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As vice president of public relations at the distributorship, he gained political support among the local business community, meeting powerful figures such as banker Charles Keating Jr., real estate developer Fife Symington III and newspaper publisher Darrow "Duke" Tully. As a matter of fact, when I think about it now, the place I lived longest in my life was Hanoi.

Mc Cain responded to a voter making that charge with what a Phoenix Gazette columnist would later describe as "the most devastating response to a potentially troublesome political issue I've ever heard": Listen, pal. and was assigned to the House Committee on Interior Affairs. In 1987, Mc Cain was one of the five senators whom Keating contacted in order to prevent the government's seizure of Lincoln, and Mc Cain met twice with federal regulators to discuss the government's investigation of Lincoln.

The Bush campaign and the Republican establishment feared that a Mc Cain victory in the crucial South Carolina primary might give his campaign unstoppable momentum.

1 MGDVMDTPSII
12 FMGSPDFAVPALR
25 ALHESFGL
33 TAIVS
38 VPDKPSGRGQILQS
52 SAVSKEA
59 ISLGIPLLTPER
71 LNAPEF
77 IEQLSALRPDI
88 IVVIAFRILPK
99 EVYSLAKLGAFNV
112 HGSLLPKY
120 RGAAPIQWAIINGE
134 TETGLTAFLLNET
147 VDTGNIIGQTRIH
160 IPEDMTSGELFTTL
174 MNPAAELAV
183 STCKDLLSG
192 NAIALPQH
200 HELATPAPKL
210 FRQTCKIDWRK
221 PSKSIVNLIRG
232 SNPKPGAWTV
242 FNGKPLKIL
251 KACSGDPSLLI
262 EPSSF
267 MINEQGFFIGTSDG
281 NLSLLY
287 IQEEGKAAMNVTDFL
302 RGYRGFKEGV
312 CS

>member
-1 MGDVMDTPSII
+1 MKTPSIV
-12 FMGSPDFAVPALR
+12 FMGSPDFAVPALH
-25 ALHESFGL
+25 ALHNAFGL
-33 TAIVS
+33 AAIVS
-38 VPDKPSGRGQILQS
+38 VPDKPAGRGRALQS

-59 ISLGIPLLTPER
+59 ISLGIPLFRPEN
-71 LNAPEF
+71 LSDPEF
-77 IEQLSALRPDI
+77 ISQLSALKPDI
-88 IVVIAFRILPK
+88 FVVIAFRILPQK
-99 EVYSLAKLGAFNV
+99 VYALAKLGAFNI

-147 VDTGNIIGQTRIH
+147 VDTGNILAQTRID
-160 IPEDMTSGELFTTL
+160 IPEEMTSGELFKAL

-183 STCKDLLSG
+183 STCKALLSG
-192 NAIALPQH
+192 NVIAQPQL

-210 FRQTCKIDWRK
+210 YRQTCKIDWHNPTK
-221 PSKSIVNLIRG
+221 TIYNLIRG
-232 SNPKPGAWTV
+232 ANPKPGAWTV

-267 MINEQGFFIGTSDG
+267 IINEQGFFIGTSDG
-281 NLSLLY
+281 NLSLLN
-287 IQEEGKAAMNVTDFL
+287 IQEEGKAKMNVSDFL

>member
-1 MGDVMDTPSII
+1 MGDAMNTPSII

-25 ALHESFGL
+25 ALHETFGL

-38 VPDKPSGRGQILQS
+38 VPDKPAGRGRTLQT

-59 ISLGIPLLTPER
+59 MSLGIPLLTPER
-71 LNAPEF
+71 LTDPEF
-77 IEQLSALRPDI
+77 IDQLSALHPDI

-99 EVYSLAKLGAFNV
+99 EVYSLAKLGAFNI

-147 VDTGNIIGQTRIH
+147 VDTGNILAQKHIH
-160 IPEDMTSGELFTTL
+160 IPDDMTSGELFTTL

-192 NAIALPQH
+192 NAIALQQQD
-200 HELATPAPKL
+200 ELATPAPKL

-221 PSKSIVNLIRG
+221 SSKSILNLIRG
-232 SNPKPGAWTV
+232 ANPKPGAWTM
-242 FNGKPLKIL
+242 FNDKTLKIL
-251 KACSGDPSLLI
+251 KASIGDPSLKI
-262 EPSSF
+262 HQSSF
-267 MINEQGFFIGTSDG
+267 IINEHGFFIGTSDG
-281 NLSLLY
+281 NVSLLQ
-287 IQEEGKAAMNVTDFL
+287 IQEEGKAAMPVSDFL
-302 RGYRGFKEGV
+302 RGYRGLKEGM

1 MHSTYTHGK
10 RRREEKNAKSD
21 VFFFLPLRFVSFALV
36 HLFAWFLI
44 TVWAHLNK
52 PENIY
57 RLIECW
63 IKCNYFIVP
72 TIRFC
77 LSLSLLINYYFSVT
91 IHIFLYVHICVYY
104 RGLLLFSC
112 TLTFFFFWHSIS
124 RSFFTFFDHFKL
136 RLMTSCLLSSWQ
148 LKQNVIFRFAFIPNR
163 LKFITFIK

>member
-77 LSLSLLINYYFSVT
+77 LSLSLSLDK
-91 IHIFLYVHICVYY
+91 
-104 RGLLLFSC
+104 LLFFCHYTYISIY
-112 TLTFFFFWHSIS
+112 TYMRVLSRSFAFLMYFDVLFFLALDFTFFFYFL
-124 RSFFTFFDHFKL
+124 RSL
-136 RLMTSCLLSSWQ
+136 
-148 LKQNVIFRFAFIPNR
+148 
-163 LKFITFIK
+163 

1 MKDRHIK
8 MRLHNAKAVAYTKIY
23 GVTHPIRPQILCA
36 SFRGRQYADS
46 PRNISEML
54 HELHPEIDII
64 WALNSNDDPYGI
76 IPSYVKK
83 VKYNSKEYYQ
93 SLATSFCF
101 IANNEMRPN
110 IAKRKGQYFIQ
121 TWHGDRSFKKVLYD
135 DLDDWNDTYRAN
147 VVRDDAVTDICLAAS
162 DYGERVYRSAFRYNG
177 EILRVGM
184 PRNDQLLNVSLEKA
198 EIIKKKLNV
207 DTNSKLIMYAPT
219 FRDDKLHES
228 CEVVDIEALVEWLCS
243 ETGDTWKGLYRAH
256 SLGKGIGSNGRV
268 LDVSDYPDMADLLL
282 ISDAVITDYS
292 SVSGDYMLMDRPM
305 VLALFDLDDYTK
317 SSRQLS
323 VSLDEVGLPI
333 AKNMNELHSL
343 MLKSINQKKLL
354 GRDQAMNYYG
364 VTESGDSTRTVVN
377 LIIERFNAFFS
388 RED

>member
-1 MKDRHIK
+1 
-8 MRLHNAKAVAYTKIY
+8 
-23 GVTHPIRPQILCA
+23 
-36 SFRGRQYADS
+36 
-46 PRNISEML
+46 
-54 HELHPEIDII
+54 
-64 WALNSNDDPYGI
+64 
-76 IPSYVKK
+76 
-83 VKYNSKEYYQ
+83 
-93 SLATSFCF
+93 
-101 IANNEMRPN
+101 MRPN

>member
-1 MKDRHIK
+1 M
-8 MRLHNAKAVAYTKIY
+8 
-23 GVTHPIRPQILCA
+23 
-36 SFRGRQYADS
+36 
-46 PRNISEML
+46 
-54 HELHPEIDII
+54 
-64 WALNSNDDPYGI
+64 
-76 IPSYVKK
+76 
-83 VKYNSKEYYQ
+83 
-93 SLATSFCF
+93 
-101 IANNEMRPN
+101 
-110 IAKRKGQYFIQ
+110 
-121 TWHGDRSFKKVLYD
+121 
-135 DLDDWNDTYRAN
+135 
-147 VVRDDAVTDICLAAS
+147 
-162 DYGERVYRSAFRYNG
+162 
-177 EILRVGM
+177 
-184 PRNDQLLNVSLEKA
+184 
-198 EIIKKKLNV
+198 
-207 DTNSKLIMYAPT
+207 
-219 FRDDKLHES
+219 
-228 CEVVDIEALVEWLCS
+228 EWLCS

One reporter later recounted that, "Mc Cain talked all day long with reporters on his Straight Talk Express bus; he talked so much that sometimes he said things that he shouldn't have, and that's why the media loved him." On February 1, 2000, he won New Hampshire's primary with 49 percent of the vote to Bush's 30 percent.The wounds that he sustained during war have left him with lifelong physical disabilities. House of Representatives, where he served two terms. While generally adhering to conservative principles, Mc Cain at times has had a media reputation as a "maverick" for his willingness to disagree with his party on certain issues.He retired from the Navy as a captain in 1981 and moved to Arizona, where he entered politics. After being investigated and largely exonerated in a political influence scandal of the 1980s as a member of the Keating Five, he made campaign finance reform one of his signature concerns, which eventually resulted in passage of the Mc Cain–Feingold Act in 2002.Bush administration on a number of matters, including HMO reform, climate change, and gun legislation; Mc Cain–Feingold was opposed by Bush as well.Later, when a Republican senator, Jim Jeffords, became an Independent, thereby throwing control of the Senate to the Democrats, Mc Cain defended Jeffords against "self-appointed enforcers of party loyalty".